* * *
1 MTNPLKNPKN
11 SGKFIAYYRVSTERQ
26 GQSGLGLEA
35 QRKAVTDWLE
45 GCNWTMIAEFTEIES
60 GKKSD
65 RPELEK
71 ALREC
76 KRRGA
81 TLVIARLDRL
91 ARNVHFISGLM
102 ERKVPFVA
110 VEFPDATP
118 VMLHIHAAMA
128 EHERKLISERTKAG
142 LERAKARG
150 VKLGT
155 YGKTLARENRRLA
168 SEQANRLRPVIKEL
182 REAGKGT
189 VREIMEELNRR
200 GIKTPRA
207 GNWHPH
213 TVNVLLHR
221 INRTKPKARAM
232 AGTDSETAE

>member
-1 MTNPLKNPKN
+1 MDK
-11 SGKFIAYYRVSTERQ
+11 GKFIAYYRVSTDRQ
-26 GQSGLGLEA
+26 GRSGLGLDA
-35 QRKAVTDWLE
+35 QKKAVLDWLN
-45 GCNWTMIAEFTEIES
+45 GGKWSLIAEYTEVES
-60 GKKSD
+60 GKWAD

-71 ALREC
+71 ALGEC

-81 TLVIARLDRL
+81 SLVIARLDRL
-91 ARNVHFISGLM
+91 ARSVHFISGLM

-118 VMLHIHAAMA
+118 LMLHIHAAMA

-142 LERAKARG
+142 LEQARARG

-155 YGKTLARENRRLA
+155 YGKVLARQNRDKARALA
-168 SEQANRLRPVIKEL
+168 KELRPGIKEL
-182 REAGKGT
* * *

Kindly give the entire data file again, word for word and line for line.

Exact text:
1 MTNPLKNPKN
11 SGKFIAYYRVSTERQ
26 GQSGLGLEA
35 QRKAVTDWLE
45 GCNWTMIAEFTEIES
60 GKKSD
65 RPELEK
71 ALREC
76 KRRGA
81 TLVIARLDRL
91 ARNVHFISGLM
102 ERKVPFVA
110 VEFPDATP
118 VMLHIHAAMA
128 EHERKLISERTKAG
142 LERAKARG
150 VKLGT
155 YGKTLARENRRLA
168 SEQANRLRPVIKEL
182 REAGKGT
189 VREIMEELNRR
200 GIKTPRA
207 GNWHPH
213 TVNVLLHR
221 INRTKPKARAM
232 AGTDSETAE

>member
-1 MTNPLKNPKN
+1 MDK
-11 SGKFIAYYRVSTERQ
+11 GKFIAYYRVSTDRQ
-26 GQSGLGLEA
+26 GRSGLGLDA
-35 QRKAVTDWLE
+35 QKKAVLDWLN
-45 GCNWTMIAEFTEIES
+45 GGKWSLIAEYTEVES
-60 GKKSD
+60 GKWAD

-71 ALREC
+71 ALGEC

-81 TLVIARLDRL
+81 SLVIARLDRL
-91 ARNVHFISGLM
+91 ARSVHFISGLM

-118 VMLHIHAAMA
+118 LMLHIHAAMA

-142 LERAKARG
+142 LEQARARG

-155 YGKTLARENRRLA
+155 YGKVLARQNRDKARALA
-168 SEQANRLRPVIKEL
+168 KELRPGIKEL
-182 REAGKGT